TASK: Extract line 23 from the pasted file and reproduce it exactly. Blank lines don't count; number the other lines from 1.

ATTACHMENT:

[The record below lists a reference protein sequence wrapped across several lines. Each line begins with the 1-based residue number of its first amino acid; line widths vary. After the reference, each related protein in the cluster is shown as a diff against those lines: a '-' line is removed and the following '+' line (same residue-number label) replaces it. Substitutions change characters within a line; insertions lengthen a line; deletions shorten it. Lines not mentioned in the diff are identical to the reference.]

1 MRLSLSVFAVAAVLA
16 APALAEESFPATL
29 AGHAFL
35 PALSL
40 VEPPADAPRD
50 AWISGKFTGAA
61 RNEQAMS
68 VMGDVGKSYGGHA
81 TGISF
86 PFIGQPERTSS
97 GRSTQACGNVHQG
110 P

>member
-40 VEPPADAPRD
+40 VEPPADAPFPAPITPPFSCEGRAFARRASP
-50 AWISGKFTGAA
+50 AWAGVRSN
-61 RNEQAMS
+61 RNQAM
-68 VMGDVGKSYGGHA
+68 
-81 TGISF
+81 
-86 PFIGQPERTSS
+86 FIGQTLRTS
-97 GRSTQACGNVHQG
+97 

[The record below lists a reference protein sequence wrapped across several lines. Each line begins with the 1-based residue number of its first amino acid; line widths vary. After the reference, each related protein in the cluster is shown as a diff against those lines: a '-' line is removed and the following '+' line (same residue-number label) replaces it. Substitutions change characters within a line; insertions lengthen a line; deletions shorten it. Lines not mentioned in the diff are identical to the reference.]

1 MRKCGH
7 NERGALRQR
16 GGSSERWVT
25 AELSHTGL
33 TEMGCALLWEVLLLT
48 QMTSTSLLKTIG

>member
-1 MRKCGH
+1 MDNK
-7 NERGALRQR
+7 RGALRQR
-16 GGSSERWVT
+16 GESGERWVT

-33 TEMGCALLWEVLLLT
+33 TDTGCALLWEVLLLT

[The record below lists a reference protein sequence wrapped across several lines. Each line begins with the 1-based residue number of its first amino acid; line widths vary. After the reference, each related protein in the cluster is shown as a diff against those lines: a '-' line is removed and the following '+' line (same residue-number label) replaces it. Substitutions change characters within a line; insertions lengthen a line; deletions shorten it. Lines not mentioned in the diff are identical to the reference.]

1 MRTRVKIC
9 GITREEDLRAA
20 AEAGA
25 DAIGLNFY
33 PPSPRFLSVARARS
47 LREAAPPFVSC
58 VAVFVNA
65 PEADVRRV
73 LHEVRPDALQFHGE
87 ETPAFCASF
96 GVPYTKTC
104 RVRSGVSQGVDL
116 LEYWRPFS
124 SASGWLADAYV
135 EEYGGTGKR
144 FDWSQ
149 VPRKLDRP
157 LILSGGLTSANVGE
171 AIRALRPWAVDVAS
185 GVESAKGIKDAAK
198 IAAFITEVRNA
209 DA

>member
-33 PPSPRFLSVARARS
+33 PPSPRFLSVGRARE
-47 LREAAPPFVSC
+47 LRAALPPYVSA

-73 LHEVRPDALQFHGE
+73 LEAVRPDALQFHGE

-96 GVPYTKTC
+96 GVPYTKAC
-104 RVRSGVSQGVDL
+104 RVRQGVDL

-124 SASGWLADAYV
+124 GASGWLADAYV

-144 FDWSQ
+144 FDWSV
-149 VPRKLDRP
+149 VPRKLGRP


-81 TGISF